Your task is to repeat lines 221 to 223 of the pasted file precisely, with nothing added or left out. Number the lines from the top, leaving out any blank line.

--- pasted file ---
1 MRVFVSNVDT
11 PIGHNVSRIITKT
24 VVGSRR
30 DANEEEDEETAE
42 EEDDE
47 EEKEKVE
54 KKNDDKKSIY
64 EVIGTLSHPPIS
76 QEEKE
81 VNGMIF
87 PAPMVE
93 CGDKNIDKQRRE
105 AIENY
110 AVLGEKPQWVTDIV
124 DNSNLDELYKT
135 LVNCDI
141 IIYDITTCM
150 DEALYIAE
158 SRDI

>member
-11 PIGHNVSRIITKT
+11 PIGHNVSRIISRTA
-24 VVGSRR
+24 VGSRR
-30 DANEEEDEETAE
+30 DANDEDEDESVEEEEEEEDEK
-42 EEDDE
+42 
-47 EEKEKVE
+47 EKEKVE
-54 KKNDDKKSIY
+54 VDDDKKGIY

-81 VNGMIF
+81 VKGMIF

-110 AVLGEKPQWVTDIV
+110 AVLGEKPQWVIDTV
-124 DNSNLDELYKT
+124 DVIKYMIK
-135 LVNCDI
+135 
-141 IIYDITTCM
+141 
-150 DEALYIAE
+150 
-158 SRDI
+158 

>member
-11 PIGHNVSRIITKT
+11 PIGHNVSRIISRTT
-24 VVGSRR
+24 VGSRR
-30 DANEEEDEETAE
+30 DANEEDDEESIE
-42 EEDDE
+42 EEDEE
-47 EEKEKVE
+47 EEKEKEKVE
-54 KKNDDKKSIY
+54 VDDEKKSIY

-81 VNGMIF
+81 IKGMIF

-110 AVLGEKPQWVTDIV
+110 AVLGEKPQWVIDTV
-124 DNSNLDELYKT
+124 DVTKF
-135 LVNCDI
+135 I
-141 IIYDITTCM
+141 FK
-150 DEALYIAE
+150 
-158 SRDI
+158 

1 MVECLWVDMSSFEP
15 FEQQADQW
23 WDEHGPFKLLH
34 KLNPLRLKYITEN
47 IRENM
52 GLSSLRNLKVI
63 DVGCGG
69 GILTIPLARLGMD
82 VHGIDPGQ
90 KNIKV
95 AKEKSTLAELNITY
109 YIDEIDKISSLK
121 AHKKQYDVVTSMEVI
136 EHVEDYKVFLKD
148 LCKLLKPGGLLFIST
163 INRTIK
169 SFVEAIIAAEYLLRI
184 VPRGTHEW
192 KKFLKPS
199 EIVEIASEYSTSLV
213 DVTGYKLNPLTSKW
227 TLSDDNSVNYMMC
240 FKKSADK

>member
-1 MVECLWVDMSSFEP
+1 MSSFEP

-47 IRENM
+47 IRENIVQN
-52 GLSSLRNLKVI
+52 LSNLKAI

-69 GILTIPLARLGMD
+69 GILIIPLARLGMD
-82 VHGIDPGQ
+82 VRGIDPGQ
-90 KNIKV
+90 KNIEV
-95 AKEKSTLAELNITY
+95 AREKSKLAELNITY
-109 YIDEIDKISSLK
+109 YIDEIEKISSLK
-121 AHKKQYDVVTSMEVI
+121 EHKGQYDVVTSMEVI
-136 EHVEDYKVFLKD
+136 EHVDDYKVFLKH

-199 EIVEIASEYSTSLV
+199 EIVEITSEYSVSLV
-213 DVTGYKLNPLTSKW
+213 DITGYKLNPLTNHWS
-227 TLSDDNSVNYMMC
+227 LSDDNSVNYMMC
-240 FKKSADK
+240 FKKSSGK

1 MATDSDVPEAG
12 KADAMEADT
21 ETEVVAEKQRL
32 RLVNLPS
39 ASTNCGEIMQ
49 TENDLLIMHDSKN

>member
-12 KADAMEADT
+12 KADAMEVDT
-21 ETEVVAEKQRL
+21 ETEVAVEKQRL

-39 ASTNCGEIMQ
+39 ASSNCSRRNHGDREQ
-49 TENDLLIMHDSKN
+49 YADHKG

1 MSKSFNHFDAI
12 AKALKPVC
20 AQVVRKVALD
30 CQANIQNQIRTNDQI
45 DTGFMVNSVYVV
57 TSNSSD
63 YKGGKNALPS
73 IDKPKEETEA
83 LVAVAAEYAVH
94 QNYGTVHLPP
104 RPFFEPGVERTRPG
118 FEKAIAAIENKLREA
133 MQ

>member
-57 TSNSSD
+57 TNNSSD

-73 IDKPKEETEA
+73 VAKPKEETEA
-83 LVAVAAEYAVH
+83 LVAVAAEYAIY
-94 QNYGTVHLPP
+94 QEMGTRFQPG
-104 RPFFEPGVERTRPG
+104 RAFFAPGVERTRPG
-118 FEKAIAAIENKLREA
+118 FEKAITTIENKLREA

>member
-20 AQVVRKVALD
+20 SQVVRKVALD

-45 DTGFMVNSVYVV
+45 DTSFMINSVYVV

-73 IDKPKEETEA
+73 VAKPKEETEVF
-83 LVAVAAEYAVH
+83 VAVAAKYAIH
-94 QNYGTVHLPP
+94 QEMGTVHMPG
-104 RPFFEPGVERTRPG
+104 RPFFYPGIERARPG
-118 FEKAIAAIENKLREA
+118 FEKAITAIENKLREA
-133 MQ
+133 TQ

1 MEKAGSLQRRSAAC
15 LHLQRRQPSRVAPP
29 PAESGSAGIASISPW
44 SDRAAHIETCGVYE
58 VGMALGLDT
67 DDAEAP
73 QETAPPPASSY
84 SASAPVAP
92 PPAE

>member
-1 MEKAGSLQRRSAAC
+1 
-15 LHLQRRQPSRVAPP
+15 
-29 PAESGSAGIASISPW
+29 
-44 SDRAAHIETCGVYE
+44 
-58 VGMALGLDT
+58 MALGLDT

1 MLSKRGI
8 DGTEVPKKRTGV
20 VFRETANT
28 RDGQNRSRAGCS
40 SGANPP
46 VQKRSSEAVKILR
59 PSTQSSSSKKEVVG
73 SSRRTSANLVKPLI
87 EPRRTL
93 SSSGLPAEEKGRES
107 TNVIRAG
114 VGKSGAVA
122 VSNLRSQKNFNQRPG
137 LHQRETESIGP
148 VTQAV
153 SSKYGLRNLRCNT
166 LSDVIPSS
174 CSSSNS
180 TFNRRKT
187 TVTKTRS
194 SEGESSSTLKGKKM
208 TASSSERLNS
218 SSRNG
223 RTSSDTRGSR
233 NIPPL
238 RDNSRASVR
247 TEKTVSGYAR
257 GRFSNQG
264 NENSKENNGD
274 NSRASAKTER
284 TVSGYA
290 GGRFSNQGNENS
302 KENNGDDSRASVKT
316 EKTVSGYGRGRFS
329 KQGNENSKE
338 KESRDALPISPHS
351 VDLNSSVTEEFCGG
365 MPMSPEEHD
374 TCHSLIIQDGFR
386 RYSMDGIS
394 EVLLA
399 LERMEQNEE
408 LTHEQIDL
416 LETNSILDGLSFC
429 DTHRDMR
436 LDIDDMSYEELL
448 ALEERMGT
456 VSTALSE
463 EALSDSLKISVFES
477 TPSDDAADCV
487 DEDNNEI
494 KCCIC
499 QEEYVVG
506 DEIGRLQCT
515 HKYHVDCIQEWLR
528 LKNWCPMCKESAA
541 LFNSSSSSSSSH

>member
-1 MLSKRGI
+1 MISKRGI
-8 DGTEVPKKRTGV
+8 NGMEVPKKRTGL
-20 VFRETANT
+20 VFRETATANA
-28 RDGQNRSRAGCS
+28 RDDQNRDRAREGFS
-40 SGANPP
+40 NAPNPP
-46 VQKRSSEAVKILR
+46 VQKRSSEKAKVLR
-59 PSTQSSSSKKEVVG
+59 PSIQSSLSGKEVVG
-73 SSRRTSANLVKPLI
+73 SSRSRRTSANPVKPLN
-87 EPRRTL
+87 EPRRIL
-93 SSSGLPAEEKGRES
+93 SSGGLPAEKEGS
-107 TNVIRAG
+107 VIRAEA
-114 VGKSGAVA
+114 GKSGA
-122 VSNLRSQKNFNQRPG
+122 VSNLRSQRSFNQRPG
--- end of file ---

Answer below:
174 CSSSNS
180 TFNRRKT
187 TVTKTRS